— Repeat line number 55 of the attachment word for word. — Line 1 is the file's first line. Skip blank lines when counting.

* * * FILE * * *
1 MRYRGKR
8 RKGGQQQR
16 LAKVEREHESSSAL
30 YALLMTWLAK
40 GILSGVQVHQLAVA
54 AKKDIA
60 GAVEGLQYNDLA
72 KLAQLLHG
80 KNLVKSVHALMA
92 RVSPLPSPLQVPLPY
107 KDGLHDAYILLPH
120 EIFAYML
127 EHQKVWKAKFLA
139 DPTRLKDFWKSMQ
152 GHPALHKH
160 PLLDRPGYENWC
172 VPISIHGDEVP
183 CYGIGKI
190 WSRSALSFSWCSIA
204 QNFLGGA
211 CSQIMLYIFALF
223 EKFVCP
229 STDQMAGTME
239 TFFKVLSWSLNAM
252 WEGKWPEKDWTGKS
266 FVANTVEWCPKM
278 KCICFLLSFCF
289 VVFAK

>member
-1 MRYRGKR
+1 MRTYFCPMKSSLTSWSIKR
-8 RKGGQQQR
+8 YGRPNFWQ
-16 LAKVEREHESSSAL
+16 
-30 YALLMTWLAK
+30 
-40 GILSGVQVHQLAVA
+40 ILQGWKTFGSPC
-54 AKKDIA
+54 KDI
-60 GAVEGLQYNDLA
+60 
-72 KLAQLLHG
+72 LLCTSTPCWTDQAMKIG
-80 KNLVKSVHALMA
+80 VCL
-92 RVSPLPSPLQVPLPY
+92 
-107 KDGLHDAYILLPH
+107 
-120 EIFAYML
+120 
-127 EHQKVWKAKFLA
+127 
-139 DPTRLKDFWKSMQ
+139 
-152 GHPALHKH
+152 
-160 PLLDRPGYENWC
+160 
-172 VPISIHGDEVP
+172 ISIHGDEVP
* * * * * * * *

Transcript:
+127 